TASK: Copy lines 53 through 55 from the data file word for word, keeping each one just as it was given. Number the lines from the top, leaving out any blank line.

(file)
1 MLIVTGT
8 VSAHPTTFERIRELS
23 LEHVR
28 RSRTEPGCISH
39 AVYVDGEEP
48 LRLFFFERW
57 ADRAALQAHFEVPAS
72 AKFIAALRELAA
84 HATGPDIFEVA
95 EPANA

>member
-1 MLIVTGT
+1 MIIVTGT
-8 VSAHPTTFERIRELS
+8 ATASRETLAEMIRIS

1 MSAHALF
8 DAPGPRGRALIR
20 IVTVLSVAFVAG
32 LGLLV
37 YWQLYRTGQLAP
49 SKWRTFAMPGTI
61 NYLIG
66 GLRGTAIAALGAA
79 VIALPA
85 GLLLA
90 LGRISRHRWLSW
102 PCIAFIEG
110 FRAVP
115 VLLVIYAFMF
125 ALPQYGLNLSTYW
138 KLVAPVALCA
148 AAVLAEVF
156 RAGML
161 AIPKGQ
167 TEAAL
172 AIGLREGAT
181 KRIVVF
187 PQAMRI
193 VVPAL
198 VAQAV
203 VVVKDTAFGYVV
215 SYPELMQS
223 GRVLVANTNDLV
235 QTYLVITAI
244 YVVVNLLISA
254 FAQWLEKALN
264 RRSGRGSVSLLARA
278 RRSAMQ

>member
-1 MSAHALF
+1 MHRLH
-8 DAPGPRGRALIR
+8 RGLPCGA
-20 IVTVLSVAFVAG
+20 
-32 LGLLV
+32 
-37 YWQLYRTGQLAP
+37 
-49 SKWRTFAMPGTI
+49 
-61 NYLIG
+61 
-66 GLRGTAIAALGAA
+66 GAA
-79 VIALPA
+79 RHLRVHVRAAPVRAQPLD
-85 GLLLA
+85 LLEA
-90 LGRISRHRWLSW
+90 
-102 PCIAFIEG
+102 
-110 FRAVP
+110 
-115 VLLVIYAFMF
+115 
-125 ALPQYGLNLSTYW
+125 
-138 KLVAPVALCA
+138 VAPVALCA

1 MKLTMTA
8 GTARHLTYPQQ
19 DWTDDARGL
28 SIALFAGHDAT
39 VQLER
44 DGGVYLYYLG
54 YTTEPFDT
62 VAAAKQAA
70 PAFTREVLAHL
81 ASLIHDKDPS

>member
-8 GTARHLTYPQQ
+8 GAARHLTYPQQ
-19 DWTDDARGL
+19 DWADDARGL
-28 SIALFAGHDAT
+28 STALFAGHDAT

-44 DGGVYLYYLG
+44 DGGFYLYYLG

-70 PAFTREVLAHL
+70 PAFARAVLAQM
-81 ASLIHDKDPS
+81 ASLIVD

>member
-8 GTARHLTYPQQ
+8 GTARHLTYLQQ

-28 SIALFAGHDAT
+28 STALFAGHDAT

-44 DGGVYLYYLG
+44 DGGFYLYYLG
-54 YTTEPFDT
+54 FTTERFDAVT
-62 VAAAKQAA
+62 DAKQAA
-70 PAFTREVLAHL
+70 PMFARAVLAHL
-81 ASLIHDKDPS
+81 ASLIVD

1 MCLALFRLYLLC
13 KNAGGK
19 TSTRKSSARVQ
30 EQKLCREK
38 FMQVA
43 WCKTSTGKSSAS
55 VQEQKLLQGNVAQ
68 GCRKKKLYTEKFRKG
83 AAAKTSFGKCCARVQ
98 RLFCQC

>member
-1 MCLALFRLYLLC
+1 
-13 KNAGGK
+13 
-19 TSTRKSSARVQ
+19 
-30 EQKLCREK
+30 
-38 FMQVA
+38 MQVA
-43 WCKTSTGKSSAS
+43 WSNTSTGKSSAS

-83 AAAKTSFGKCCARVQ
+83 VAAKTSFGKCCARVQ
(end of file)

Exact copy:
+8 RGLPCGA
-20 IVTVLSVAFVAG
+20 